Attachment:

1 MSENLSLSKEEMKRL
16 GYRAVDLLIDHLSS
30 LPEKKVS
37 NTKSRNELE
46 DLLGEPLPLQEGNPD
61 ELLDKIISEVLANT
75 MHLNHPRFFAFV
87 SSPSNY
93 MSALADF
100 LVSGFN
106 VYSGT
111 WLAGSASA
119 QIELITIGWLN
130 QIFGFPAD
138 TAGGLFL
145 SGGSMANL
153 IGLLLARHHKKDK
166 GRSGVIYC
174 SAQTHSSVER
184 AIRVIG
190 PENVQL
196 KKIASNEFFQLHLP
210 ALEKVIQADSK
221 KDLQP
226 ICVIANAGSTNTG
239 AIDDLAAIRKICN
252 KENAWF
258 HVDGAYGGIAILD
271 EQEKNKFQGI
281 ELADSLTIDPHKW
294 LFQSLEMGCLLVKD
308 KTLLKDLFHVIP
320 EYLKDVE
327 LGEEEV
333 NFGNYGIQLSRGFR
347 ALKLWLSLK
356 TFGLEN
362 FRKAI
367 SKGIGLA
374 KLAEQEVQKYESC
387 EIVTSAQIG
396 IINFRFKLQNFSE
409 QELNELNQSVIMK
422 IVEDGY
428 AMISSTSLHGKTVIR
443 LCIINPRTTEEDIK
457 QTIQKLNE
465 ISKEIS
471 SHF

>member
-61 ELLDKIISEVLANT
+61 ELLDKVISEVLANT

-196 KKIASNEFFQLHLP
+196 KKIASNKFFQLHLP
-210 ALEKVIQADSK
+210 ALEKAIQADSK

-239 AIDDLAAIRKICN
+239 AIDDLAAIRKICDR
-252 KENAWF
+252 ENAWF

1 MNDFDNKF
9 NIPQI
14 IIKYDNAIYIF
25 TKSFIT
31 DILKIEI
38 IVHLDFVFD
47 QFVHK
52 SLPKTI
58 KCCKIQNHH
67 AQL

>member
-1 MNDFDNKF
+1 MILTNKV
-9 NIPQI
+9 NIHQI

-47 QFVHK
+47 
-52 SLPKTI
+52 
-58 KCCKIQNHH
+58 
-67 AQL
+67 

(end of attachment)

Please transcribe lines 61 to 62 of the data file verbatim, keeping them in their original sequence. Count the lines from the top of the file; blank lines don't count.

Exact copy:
1 MNDFDNKF
9 NIPQI